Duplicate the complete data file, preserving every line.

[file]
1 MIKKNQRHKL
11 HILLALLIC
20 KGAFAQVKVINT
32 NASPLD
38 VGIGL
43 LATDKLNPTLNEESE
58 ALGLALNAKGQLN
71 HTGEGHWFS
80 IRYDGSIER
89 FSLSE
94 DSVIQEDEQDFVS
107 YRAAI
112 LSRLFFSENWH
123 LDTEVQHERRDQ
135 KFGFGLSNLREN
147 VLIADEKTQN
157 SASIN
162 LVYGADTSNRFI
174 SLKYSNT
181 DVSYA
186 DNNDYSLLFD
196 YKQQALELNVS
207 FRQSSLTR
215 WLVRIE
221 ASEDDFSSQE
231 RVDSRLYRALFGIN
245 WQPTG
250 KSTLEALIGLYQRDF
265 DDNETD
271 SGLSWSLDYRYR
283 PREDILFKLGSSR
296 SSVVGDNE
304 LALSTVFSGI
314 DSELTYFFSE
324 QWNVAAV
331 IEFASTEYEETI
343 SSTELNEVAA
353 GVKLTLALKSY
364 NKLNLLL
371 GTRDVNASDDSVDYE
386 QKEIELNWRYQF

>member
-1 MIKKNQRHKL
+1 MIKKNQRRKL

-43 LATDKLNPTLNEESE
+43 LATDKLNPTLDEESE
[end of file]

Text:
1 MIKKNQRHKL
11 HILLALLIC
20 KGAFAQVKVINT
32 NASPLD
38 VGIGL
43 LATDKLNPTLNEESE
58 ALGLALNAKGQLN
71 HTGEGHWFS
80 IRYDGSIER
89 FSLSE
94 DSVIQEDEQDFVS
107 YRAAI
112 LSRLFFSENWH
123 LDTEVQHERRDQ
135 KFGFGLSNLREN
147 VLIADEKTQN
157 SASIN
162 LVYGADTSNRFI
174 SLKYSNT
181 DVSYA
186 DNNDYSLLFD
196 YKQQALELNVS
207 FRQSSLTR
215 WLVRIE
221 ASEDDFSSQE
231 RVDSRLYRALFGIN
245 WQPTG
250 KSTLEALIGLYQRDF
265 DDNETD
271 SGLSWSLDYRYR
283 PREDILFKLGSSR
296 SSVVGDNE
304 LALSTVFSGI
314 DSELTYFFSE
324 QWNVAAV
331 IEFASTEYEETI
343 SSTELNEVAA
353 GVKLTLALKSY
364 NKLNLLL
371 GTRDVNASDDSVDYE
386 QKEIELNWRYQF

>member
-1 MIKKNQRHKL
+1 MIKKNQRRKL

-43 LATDKLNPTLNEESE
+43 LATDKLNPTLDEESE